Tuesday feast of politics lives on at Brother's
Three current and former elected officials were perhaps the most recognizable candidates campaigning for House District 4, the north Shreveport legislative district formerly held by newly elected Shreveport Mayor Cedric Glover. Councilman Calvin Lester is the current Shreveport City Councilman for the area. His opponents include former council member Larry Ferdinand and former Caddo Parish Commissioner Patrick Williams. The fourth participant is political newcomer Reginald Johnson. In addition to breakfast plates, candidate push cards were scattered around the tables.
Ferdinand emphasized his experience in city and state government again and again. Johnson explained his studious approach. Lester stood on recent action taken as a councilman and his passion for public service. Williams lamented the woes of the hurricanes and read from prepared remarks for his closing to make sure he hit all of his intended points about helping people.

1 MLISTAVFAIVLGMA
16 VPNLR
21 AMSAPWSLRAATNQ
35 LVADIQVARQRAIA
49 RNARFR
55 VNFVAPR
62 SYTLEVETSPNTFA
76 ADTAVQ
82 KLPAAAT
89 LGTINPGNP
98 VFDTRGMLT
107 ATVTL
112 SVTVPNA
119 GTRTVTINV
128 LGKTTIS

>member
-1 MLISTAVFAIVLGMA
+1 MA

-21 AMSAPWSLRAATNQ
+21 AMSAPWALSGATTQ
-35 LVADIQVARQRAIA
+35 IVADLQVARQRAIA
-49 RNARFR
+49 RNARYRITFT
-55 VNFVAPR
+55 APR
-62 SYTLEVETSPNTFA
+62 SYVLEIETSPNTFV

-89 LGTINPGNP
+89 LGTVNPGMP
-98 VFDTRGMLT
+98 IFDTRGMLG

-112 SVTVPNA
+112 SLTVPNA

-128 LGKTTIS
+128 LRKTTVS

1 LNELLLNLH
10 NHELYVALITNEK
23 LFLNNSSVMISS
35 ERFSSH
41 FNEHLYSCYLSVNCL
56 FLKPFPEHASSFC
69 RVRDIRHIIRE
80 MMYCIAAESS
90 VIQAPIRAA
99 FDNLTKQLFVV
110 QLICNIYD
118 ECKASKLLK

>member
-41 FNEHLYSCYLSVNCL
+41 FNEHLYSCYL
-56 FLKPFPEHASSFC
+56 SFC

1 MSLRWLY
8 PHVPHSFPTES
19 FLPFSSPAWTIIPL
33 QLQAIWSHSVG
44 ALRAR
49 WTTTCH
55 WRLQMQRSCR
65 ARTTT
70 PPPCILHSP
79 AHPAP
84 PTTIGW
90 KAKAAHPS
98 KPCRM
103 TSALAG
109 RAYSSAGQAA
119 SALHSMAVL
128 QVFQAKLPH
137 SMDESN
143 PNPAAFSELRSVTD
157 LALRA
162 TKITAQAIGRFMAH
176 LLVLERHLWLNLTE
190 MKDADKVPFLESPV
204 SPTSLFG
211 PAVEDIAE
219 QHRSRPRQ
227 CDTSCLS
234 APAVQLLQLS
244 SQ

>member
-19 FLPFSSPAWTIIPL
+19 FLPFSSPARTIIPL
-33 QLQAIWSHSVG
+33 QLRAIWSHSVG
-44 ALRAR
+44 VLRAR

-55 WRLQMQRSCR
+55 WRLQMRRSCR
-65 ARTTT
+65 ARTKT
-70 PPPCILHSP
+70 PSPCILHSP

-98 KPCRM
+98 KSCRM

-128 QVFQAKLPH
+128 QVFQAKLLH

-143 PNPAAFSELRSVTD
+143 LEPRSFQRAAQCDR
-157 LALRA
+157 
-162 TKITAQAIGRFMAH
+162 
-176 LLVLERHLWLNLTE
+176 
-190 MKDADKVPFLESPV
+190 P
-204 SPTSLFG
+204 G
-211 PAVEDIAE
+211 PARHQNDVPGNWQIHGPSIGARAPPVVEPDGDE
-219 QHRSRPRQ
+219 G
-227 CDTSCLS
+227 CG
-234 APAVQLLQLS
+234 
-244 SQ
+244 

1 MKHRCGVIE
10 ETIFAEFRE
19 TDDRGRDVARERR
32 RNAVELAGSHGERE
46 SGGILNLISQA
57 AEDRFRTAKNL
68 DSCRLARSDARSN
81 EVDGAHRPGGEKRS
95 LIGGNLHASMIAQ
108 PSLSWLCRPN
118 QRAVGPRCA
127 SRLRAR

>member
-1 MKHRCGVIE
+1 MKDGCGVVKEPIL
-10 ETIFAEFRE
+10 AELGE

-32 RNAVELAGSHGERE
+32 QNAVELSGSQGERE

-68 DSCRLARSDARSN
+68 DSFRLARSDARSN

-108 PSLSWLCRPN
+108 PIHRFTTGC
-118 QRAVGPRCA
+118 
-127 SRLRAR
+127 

For more on this forum, come read Loresha Wilson’s report at shreveporttimes.com and pick up tomorrow's Times.
Critical issues facing this district are education, economic development and jobs and health care. They occasionally differed on issue approaches, but occasionally fell into solidarity. All support an increased minimum wage, for instance.
A full restaurant of diners and coffee drinkers peered through plants and around pillars from every corner of Brother's. Co. Moderator Craig Lee, currently embroiled in a public controversy with Council member Joyce Bowman, was relatively tame in his questions. There were still a few agenda-driven questions but Tuesday regulars have come to expect them. Besides, his questions have a way of making you think.
If you haven't gone to a TMBG gathering, everyone is welcome, and the breakfast is usually good too. The convenience of the new downtown venue may give a whole new crowd an opportunity to drop in.
Next week's speaker: Greenwood Mayor Earnest Lampkins. The recent shooting "at" his home will certainly be a topic. Dan Turner's story on Greenwood is a must read noted by Lampkins last week as he walked off with several copies of the paper in his hands.
Go ahead and show up for breakfast next week. You may get more than a meal.